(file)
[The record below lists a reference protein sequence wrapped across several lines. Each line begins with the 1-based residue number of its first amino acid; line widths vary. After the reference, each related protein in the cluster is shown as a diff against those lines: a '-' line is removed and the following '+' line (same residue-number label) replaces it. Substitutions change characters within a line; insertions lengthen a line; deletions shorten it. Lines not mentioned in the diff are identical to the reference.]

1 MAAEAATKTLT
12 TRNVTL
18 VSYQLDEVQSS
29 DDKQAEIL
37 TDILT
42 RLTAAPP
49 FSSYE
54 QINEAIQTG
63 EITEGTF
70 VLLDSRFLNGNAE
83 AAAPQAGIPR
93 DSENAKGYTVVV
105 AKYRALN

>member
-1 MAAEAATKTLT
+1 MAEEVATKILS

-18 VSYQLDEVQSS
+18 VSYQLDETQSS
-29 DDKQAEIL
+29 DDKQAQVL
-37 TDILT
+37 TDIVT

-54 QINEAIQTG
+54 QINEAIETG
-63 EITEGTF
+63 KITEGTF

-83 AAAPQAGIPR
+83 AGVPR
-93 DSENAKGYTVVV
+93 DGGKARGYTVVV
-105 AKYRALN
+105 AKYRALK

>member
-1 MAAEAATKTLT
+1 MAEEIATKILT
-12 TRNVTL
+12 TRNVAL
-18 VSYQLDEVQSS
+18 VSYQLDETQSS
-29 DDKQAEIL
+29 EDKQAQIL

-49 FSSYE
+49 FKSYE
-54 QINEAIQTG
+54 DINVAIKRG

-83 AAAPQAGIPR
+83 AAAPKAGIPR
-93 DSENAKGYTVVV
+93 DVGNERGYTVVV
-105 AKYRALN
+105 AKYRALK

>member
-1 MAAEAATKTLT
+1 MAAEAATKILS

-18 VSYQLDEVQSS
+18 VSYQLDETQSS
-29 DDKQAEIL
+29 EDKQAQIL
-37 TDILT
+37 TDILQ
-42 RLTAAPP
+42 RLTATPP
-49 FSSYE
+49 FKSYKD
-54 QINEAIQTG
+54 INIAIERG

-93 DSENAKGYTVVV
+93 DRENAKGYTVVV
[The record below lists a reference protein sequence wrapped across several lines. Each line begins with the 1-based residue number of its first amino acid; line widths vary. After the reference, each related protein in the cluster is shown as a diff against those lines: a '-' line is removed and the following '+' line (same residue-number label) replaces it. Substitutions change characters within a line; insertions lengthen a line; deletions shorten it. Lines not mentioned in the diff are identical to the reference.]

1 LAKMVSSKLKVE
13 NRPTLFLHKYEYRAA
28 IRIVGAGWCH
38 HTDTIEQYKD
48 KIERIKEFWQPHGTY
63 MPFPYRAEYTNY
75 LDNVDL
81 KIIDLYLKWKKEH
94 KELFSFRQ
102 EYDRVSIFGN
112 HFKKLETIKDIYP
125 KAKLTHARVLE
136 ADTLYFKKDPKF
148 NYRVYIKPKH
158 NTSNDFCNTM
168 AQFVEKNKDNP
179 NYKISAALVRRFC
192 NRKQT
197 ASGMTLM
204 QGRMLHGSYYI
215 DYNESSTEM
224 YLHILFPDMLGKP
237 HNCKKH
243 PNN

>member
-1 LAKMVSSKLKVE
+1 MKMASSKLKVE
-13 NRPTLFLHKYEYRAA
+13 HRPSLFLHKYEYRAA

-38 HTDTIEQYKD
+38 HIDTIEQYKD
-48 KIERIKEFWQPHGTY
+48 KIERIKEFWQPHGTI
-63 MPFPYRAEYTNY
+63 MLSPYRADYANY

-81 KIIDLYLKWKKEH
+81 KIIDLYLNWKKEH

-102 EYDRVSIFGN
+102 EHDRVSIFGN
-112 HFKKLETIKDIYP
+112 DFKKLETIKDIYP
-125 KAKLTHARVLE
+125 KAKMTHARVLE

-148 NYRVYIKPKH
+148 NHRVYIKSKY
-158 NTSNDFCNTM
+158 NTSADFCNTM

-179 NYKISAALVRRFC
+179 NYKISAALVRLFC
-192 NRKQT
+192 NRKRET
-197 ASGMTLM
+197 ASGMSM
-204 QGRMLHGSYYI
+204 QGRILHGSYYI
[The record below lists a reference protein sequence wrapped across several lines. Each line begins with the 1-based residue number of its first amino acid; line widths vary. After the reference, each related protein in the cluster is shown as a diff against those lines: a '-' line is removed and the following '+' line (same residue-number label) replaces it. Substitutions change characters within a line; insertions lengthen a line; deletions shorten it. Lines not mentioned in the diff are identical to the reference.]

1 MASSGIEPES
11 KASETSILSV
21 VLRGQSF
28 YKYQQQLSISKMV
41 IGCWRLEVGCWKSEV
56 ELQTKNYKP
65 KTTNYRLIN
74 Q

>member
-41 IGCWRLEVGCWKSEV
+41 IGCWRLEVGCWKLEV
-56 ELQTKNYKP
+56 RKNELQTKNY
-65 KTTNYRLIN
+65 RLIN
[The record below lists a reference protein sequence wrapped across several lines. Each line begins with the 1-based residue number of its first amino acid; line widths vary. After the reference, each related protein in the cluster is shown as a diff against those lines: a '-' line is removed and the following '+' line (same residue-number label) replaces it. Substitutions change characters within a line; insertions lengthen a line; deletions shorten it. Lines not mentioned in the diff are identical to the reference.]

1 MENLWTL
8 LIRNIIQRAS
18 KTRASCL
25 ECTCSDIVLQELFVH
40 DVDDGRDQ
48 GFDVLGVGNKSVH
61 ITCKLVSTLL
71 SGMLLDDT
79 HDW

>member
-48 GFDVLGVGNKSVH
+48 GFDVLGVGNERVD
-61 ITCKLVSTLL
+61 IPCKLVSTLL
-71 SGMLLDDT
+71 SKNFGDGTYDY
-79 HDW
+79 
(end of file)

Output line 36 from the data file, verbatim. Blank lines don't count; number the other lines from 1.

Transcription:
+1 MAEEIATKILT